Yet another successful test flight of the XQ-58A Valkyrie took place at the Air Force Research Laboratory (AFRL) and Kratos Defense & Security Solutions in Yuma Proving Ground, Arizona. The trial was administered as part of the Low Cost Attritable Strike Demonstrator (LCASD) and the Block 2 Valkyrie Maturation programs.
Drone and Occasional Norse Reaper
The XQ-58A Valkyrie, nicknamed after the Norse mythological being, is an experimental stealth unmanned combat aerial vehicle (UCAV) that was built under the AFRL’s Low Cost Attritable Aircraft Technology (LCAAT) portfolio. The project’s aim is to build support aircraft for Lockheed Martin F-35 Lighting IIs and F-22 Raptors while on combat missions as well as to deploy surveillance systems and weapons.
The XQ-58A’s build was designed with the pre-set strategy of having the unmanned vehicle conduct light strike missions via the use of precision-guided munitions. Operated autonomously or under the control of a “parent” aircraft, the Valkyrie could also potentially be deployed as part of drone swarms. It possesses a range of 3,500 miles, a cruising speed of 548 mph (881 kph), and additionally, it can hold up to 550 pounds of internal and external bombs.
What is resourceful about it is that it can be launched from “nondescript launch modules,” such as shipping containers, support ships, and tractor trailers; that is, besides conventional takeoffs and landings via a rocket-assisted method. The Valkyrie’s recovery is then achieved via parachute.
It was on March 5th, 2019, that the first successful test flight of the drone took place at Yuma Proving Ground. Several other trials have since taken place, with the sixth occurring on March 26, 2021. This sixth trial saw the drone open its internal weapons bay doors and drop a 12 kg Area-I Altius-600 unmanned aircraft system (UAS).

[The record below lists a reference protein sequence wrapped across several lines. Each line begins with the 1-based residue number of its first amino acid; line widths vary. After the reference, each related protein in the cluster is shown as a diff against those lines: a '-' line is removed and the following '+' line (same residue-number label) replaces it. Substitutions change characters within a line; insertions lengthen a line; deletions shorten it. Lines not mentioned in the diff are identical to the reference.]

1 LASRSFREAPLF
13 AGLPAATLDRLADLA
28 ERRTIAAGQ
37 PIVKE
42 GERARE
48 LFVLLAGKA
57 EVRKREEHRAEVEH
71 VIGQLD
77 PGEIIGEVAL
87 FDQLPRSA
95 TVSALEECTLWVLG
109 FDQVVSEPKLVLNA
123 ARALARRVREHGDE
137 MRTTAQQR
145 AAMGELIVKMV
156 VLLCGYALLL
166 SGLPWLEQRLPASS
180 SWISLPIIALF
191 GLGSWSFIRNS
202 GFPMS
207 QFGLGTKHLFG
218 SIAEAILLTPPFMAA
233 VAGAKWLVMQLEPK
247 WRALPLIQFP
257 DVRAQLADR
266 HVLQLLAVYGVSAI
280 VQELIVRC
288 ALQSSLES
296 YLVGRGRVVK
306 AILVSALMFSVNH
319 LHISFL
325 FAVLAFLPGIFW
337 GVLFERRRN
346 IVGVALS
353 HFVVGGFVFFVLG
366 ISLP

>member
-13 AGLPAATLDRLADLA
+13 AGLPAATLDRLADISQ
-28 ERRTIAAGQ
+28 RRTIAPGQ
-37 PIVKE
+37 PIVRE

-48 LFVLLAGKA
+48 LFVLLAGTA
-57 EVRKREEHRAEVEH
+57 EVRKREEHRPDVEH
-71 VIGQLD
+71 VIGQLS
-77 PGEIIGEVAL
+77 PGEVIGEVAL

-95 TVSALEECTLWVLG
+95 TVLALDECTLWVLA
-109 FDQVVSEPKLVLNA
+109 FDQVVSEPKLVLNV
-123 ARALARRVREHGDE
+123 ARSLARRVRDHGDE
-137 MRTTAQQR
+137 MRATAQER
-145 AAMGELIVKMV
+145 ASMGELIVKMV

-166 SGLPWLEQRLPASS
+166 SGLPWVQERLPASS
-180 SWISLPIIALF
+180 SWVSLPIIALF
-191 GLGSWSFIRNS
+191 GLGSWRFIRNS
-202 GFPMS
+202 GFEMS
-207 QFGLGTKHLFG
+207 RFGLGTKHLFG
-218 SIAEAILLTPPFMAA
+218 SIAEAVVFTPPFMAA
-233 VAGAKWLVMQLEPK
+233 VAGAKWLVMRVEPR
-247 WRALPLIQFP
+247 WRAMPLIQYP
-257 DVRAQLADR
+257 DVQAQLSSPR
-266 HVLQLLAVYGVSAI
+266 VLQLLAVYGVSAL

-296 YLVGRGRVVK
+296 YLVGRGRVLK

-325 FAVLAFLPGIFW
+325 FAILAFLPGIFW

On its most recent test flight, the Valkyrie’s team was tasked with operating “encrypted communications with redundant radio/communications (comms) packages for range and operational missions remote from government ranges.”
According to the reports, the drone then proceeded to autonomously land within the target zone. In doing so, it demonstrated vital capabilities for the end-of-mission phase of flight and recovery of the aircraft without radio communication.
Furthermore, the reports stated XQ-58A showed the capability to fly for longer at higher altitudes and with a heavier overall weight than previously tested. Its ability to operate and land autonomously showed the drone’s benefits when it comes to evading enemy detection.
A press release from Kratos also read: “It of course also enables the drone to continue its mission or at least attempt to safely return to base in an environment where the threat of electronic warfare jamming is high.”
Presently, the US Air Force is the only known organization to have purchased the XQ-58A. The main aim of the purchase has been to support the research, development, testing, and evolution efforts of the aircraft. Kratos is currently in talks to receive contracts from two new clients, who have yet to be identified.